All patients admitted to the medical and surgical intensive care units of a 500-bed nonteaching suburban hospital were followed prospectively for the occurrence of nosocomial primary bloodstream infections for 21 months. The incidence of primary bloodstream infection was 38 (1%) of 3163 patients; among patients with central venous catheters, it was 34 (4%) of 920 patients, or 4.0 infections per 1000 catheter-days. Ventilator-associated pneumonia, congestive heart failure, and each intravascular catheter inserted were independently associated with the development of a nosocomial primary bloodstream infection. Among infected patients, the crude mortality rate was 53%, and these patients had longer stays in intensive care units and the hospital than did uninfected patients. Bloodstream infection, however, was not an independent risk factor for death. The incidence, risk factors, and serious outcomes of bloodstream infections in a nonteaching community hospital were similar to those seen in tertiary-care teaching hospitals.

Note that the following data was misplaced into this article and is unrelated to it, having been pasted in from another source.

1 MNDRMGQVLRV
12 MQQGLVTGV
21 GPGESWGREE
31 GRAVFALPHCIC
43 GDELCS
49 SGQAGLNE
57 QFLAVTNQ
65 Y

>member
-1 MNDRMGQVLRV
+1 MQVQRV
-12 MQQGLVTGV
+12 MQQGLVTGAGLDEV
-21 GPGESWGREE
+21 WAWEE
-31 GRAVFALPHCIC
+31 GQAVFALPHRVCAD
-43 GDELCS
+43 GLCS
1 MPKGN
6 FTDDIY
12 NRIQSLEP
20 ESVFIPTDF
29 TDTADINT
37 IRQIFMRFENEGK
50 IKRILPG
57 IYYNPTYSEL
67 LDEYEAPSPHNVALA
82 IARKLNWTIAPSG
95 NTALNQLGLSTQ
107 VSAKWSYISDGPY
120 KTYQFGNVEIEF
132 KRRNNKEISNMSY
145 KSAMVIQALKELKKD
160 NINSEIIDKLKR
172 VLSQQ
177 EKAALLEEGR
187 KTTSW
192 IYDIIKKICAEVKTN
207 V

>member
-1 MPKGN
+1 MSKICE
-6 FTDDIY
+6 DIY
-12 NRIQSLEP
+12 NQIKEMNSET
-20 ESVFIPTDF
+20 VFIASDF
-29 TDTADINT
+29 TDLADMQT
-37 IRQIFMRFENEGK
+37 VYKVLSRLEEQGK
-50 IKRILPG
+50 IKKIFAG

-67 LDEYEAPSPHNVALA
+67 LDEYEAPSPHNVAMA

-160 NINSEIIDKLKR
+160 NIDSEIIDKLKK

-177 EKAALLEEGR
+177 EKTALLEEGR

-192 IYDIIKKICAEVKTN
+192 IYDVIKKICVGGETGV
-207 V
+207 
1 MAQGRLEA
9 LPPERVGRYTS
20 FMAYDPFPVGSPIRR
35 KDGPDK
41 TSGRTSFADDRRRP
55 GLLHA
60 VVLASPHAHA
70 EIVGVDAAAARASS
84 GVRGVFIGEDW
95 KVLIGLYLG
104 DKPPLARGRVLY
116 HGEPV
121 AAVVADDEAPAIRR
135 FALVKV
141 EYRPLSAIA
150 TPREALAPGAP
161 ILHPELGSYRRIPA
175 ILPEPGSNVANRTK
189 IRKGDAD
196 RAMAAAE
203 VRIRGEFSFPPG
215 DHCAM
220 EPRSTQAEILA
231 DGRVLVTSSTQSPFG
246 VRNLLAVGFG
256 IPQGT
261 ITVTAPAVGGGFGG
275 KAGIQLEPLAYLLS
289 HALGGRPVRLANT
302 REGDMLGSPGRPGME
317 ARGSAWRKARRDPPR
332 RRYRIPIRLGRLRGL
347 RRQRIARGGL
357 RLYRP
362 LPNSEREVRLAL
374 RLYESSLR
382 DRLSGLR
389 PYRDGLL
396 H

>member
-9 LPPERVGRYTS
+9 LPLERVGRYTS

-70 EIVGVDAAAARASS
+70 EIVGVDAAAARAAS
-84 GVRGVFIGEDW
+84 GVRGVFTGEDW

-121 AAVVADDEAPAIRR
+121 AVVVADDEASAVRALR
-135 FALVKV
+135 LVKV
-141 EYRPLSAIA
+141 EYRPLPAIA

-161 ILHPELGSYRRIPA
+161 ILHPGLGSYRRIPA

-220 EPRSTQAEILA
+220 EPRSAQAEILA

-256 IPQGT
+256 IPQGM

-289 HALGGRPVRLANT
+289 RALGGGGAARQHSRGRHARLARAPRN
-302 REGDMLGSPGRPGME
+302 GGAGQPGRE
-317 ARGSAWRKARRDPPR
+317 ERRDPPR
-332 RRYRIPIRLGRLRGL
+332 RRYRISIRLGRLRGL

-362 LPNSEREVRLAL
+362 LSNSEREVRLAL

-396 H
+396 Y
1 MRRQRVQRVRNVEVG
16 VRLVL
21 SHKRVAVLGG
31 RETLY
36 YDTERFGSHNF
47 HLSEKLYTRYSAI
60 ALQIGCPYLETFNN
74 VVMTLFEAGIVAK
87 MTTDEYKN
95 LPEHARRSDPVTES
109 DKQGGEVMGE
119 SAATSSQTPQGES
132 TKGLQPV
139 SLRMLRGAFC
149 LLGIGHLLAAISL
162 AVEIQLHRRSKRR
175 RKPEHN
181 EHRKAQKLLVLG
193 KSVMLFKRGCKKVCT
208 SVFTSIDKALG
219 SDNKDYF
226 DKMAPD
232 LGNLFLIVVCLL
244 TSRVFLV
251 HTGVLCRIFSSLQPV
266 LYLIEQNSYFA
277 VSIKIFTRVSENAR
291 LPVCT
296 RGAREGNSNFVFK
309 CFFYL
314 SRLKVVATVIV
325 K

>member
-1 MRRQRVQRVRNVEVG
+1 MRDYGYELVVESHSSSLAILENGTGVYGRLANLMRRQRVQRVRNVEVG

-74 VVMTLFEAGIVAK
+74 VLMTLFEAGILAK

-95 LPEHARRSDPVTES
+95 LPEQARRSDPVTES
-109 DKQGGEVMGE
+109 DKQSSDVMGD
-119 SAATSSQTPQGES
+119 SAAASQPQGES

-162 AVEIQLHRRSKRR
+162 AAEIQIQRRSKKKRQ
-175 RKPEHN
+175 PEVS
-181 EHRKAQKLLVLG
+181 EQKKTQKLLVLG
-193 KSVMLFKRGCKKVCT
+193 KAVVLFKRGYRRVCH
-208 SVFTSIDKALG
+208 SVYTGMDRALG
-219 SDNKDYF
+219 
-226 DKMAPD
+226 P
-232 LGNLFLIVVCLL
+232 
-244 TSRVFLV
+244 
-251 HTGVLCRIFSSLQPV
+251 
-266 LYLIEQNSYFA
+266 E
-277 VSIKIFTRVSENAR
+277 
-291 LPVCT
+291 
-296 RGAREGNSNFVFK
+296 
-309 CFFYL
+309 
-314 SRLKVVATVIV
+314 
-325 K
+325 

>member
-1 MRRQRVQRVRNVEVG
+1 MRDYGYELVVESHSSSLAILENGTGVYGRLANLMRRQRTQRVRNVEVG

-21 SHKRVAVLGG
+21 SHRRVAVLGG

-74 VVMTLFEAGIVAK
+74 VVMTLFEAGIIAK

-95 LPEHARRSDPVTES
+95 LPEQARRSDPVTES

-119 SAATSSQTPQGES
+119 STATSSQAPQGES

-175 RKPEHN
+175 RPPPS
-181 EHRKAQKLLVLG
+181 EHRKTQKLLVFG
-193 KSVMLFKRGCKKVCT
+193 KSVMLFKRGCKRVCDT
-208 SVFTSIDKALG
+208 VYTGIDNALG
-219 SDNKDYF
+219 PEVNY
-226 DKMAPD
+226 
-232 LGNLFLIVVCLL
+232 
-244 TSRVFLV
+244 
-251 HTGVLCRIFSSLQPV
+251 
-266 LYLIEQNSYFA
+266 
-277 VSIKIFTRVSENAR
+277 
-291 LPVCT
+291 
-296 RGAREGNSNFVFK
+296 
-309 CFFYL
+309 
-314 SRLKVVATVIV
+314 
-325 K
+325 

Original languageEnglish
Pages (from-to)1329-1335
Number of pages7
JournalClinical Infectious Diseases
Issue number8
StatePublished - Oct 15 2001


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